Filing for bankruptcy does not suspend or stop the obligation to pay child support or alimony. Whether an obligation imposed by a divorce decree is dischargeable depends on whether it is characterized as support or as a property settlement. In many instances, obligations for property settlement can be discharged in bankruptcy, while obligations for child support and alimony cannot be discharged in bankruptcy. Bankruptcy law, not state law, determines whether an obligation is a support obligation or a property settlement obligation.
Bankruptcy crimes exist to protect the goals of civil bankruptcy, which is a fresh start for consumers, the reorganization of businesses, and the equitable distribution of a debtor’s assets amongst creditors. Almost every bankruptcy crime is preceded by a prior civil bankruptcy case. Consequently, courts have had to organize the coordination of several cases arising out of one bankruptcy.
Only individuals may file for Chapter 13 bankruptcy. Corporations and partnerships may not file for Chapter 13 bankruptcy. Any individual, even if self-employed or operating an unincorporated business, is eligible for Chapter 13 relief as long as that individual has regular income greater than reasonable living expenses, has unsecured debts not exceeding a certain sum, and has secured debts not exceeding a certain sum.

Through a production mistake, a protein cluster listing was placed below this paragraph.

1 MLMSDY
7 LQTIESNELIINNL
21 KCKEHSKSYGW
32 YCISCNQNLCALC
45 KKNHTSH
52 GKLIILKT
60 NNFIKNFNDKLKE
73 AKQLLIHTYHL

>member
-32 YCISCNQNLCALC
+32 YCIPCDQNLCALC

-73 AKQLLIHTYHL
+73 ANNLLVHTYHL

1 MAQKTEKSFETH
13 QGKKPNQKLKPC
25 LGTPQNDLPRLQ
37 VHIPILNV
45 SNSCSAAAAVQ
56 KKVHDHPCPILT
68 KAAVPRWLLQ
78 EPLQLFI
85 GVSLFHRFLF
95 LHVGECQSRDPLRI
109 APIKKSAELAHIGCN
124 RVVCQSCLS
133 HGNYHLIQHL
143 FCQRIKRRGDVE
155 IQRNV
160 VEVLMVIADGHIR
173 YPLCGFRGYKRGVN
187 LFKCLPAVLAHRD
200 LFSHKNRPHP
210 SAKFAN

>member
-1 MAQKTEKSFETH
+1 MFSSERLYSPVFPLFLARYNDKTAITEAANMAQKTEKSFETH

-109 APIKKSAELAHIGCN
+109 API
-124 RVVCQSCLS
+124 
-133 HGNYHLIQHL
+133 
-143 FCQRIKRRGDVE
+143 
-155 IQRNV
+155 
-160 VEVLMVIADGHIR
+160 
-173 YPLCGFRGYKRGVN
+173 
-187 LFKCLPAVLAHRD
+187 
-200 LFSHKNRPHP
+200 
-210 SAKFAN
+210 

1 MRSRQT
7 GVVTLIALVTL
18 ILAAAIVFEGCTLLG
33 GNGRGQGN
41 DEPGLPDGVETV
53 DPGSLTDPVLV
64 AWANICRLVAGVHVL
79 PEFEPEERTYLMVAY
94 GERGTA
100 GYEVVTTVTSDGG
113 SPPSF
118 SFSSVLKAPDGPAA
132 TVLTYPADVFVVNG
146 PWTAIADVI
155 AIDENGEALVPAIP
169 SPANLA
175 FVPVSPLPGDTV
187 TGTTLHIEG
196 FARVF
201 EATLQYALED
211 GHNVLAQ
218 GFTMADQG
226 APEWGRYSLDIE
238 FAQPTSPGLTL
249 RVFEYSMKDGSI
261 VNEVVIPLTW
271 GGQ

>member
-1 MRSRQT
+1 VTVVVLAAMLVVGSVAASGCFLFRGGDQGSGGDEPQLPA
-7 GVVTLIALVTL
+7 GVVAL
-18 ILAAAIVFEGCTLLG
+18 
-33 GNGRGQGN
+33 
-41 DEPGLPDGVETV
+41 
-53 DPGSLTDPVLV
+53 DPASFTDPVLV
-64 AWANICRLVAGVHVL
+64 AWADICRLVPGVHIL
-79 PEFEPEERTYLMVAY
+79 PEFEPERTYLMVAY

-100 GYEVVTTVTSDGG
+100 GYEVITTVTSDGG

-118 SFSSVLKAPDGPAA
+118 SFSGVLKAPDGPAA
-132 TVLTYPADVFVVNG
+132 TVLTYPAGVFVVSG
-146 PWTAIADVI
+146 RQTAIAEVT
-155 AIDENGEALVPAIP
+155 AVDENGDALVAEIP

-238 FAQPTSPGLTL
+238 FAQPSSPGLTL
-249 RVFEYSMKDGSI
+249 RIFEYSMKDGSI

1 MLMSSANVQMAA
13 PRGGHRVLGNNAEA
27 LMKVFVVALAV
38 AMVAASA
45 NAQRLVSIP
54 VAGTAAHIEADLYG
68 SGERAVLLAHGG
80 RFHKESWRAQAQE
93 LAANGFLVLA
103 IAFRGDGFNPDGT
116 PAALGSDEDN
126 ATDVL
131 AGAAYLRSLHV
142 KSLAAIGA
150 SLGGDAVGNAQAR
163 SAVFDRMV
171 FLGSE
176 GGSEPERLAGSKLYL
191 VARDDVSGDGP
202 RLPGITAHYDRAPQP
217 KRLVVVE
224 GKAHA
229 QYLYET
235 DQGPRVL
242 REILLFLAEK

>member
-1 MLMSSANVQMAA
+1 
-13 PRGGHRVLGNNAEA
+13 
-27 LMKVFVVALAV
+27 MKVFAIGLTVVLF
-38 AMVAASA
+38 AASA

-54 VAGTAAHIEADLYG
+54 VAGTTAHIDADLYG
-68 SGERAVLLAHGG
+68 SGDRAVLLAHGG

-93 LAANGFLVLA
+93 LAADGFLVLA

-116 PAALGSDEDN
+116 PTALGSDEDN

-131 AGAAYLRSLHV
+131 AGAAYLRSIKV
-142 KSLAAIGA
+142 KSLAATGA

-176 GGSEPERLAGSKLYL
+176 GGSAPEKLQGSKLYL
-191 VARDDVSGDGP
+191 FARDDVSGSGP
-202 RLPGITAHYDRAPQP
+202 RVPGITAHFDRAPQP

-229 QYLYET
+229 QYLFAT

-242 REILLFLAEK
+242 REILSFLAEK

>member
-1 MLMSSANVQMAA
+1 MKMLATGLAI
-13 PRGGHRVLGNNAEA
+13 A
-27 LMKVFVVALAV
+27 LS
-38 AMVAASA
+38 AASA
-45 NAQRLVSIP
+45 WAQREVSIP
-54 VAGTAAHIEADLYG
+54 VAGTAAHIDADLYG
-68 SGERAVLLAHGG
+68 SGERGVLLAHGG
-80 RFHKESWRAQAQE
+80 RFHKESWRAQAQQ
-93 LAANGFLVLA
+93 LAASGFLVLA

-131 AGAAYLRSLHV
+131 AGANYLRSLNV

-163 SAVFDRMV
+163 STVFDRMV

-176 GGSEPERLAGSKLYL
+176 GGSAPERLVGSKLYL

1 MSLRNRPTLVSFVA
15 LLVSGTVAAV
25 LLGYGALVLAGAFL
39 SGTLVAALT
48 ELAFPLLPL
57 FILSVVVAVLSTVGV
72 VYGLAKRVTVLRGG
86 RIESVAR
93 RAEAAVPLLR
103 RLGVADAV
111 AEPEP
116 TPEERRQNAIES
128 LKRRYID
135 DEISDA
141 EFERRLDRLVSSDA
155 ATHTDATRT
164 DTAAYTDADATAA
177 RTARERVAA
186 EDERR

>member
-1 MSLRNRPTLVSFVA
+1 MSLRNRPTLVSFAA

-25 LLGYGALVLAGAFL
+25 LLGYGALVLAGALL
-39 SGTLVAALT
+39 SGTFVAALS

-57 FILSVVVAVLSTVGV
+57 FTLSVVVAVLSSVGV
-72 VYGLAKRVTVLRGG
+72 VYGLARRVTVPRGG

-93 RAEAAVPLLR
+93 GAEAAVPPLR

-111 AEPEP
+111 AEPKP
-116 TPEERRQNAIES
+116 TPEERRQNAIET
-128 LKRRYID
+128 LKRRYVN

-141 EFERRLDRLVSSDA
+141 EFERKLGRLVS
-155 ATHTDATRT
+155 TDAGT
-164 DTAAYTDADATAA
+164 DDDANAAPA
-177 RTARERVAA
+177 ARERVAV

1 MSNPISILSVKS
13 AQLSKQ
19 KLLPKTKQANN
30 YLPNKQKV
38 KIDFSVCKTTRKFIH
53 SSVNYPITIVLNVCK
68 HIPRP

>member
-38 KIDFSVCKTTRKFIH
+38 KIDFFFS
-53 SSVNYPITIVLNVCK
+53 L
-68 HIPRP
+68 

Only a “municipality” can file for relief under chapter 9. The term “municipality” is defined in the Bankruptcy Code to mean a political subdivision or public agency or instrumentality of a State. The definition is broad enough to include cities, counties, townships, school districts, and public improvement districts. It also includes revenue-producing bodies that provide services that are paid for by users rather than by general taxes, such as bridge authorities, highway authorities, and gas authorities.
Discharging a debt in bankruptcy means that the debt is eliminated or wiped out. However, not all types of debts can be discharged in a bankruptcy proceeding.